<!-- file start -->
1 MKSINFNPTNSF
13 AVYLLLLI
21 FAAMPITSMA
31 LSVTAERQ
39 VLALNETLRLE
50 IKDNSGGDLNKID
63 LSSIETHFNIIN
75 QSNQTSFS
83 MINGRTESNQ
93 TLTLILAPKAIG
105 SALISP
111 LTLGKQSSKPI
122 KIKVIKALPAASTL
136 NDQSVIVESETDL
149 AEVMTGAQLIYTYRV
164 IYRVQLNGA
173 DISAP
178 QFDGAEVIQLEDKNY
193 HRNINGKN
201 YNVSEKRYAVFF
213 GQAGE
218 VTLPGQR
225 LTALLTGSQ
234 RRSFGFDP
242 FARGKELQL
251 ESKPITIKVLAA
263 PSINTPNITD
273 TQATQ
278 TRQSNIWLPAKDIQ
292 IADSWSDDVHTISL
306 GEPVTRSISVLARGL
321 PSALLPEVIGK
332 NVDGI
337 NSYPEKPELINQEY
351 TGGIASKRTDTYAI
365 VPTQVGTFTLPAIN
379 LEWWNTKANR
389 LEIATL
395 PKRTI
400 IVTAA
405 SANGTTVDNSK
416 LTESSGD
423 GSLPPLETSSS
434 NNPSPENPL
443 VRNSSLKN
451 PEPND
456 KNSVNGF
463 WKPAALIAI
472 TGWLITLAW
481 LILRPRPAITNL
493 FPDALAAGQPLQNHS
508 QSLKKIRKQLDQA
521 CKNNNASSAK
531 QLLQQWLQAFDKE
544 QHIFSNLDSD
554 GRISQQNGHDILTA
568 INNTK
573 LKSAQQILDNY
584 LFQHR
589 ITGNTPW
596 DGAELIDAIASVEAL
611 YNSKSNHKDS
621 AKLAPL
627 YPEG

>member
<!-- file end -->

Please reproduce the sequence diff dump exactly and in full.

1 MKSINFNPTNSF
13 AVYLLLLI
21 FAAMPITSMA
31 LSVTAERQ
39 VLALNETLRLE
50 IKDNSGGDLNKID
63 LSSIETHFNIIN
75 QSNQTSFS
83 MINGRTESNQ
93 TLTLILAPKAIG
105 SALISP
111 LTLGKQSSKPI
122 KIKVIKALPAASTL
136 NDQSVIVESETDL
149 AEVMTGAQLIYTYRV
164 IYRVQLNGA
173 DISAP
178 QFDGAEVIQLEDKNY
193 HRNINGKN
201 YNVSEKRYAVFF
213 GQAGE
218 VTLPGQR
225 LTALLTGSQ
234 RRSFGFDP
242 FARGKELQL
251 ESKPITIKVLAA
263 PSINTPNITD
273 TQATQ
278 TRQSNIWLPAKDIQ
292 IADSWSDDVHTISL
306 GEPVTRSISVLARGL
321 PSALLPEVIGK
332 NVDGI
337 NSYPEKPELINQEY
351 TGGIASKRTDTYAI
365 VPTQVGTFTLPAIN
379 LEWWNTKANR
389 LEIATL
395 PKRTI
400 IVTAA
405 SANGTTVDNSK
416 LTESSGD
423 GSLPPLETSSS
434 NNPSPENPL
443 VRNSSLKN
451 PEPND
456 KNSVNGF
463 WKPAALIAI
472 TGWLITLAW
481 LILRPRPAITNL
493 FPDALAAGQPLQNHS
508 QSLKKIRKQLDQA
521 CKNNNASSAK
531 QLLQQWLQAFDKE
544 QHIFSNLDSD
554 GRISQQNGHDILTA
568 INNTK
573 LKSAQQILDNY
584 LFQHR
589 ITGNTPW
596 DGAELIDAIASVEAL
611 YNSKSNHKDS
621 AKLAPL
627 YPEG

>member